Victor Svimonoff was eating dinner with his wife at 7:30 Tuesday night in his Harbor Hills home when he spied the cougar walking across his driveway.

“I’ve seen a few cats over the years, but this was the biggest; about 200 pounds,” said Svimonoff, who lives at the top of Napa Lane, about a third of a mile from Highway 101.

“It came down off the hill and across my driveway. He didn’t seem to care much about anything; not trying to be sneaky at all. Like he was out for a stroll,” he said.

When the cougar headed down toward a neighbor’s property, where there are livestock, Svimonoff called the neighbor, who quickly ushered the animals into a barn.

It’s not uncommon to spot cougars, bears and other predators in and around the Brookings-Harbor area.

Last year, a motorist spotted a cougar about 5 miles east of town near the Riverside market on North Bank Chetco River Road.

In 2015, a cougar attacked a goat living inside a 6-foot livestock fence on property on Duley Creek off Carpenterville Road.

Cougars have also been reported once or twice near Harris Beach State Park in recent years, usually in late summer months.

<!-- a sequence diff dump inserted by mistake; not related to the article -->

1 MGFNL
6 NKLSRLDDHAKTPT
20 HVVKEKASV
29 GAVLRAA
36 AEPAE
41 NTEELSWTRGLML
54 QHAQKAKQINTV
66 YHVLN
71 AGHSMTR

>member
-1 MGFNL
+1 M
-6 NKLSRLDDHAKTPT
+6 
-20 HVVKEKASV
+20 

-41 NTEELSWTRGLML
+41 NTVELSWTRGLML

Officials with the Oregon Department of Fish and Wildlife offer the following tips in the case of a cougar encounter: Speak in a firm, loud voice and make yourself look as large as possible; do not run.

Protect small children, keep pets on a leash, and stay calm. Cougars often retreat if given the chance.

Officials advise residents not to feed wildlife or leave food for their pets in a place where wild animals can get it to reduce the number of wildlife-human encounters.

Sightings of cougars and bears near residential areas should be reported to local ODFW officials at 503-947-6301 or Oregon State Police at 541-247-6641.